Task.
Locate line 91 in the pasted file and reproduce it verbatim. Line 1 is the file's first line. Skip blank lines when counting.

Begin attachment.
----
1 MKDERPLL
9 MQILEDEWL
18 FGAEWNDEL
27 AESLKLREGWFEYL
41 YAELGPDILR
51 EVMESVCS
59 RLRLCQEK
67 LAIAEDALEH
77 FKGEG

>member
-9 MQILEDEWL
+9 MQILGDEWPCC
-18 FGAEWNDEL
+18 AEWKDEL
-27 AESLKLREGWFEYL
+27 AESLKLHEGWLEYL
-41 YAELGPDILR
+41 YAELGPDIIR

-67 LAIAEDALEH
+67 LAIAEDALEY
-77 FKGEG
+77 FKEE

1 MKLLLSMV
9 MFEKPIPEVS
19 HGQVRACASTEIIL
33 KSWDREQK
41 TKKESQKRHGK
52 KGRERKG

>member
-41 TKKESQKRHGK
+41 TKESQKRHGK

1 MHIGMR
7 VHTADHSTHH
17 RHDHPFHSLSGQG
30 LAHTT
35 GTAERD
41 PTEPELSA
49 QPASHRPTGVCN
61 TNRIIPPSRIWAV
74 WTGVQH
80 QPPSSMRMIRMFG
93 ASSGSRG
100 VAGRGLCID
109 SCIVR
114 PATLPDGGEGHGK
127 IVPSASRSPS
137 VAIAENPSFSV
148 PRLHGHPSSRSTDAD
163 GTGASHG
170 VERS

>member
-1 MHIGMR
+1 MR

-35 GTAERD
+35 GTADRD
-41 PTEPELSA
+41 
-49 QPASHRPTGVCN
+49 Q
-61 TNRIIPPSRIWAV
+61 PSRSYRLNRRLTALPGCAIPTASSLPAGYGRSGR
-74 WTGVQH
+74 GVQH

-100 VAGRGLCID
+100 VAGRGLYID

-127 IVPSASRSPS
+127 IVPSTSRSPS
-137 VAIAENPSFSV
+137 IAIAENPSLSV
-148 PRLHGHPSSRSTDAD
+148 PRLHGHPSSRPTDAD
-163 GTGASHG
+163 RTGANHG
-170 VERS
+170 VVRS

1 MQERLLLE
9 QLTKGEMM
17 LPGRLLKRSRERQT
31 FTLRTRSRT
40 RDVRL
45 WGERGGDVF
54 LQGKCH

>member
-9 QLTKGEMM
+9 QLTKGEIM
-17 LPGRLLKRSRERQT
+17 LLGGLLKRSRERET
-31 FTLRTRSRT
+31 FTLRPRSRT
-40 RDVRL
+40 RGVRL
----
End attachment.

+40 RGVRL